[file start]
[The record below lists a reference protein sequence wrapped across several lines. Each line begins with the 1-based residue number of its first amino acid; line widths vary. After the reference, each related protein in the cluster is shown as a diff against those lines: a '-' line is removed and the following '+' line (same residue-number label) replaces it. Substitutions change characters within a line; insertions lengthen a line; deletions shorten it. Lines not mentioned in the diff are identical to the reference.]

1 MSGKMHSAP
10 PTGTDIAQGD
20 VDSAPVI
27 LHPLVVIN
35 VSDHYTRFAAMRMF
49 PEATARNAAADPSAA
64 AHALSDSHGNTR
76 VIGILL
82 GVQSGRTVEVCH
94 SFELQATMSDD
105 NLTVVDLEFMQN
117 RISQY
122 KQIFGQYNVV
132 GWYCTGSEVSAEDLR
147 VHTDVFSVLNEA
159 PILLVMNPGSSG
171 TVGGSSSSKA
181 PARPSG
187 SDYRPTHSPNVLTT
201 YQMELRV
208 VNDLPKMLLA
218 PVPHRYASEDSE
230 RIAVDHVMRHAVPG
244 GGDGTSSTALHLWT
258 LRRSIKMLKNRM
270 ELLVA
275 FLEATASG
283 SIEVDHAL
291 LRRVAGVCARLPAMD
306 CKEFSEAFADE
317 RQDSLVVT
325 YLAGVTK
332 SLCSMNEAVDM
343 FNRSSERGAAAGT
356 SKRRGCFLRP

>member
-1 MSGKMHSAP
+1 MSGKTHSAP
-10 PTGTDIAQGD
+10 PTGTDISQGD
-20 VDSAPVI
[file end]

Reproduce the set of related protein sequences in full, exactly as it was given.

[The record below lists a reference protein sequence wrapped across several lines. Each line begins with the 1-based residue number of its first amino acid; line widths vary. After the reference, each related protein in the cluster is shown as a diff against those lines: a '-' line is removed and the following '+' line (same residue-number label) replaces it. Substitutions change characters within a line; insertions lengthen a line; deletions shorten it. Lines not mentioned in the diff are identical to the reference.]

1 MSGKMHSAP
10 PTGTDIAQGD
20 VDSAPVI
27 LHPLVVIN
35 VSDHYTRFAAMRMF
49 PEATARNAAADPSAA
64 AHALSDSHGNTR
76 VIGILL
82 GVQSGRTVEVCH
94 SFELQATMSDD
105 NLTVVDLEFMQN
117 RISQY
122 KQIFGQYNVV
132 GWYCTGSEVSAEDLR
147 VHTDVFSVLNEA
159 PILLVMNPGSSG
171 TVGGSSSSKA
181 PARPSG
187 SDYRPTHSPNVLTT
201 YQMELRV
208 VNDLPKMLLA
218 PVPHRYASEDSE
230 RIAVDHVMRHAVPG
244 GGDGTSSTALHLWT
258 LRRSIKMLKNRM
270 ELLVA
275 FLEATASG
283 SIEVDHAL
291 LRRVAGVCARLPAMD
306 CKEFSEAFADE
317 RQDSLVVT
325 YLAGVTK
332 SLCSMNEAVDM
343 FNRSSERGAAAGT
356 SKRRGCFLRP

>member
-1 MSGKMHSAP
+1 MSGKTHSAP
-10 PTGTDIAQGD
+10 PTGTDISQGD
-20 VDSAPVI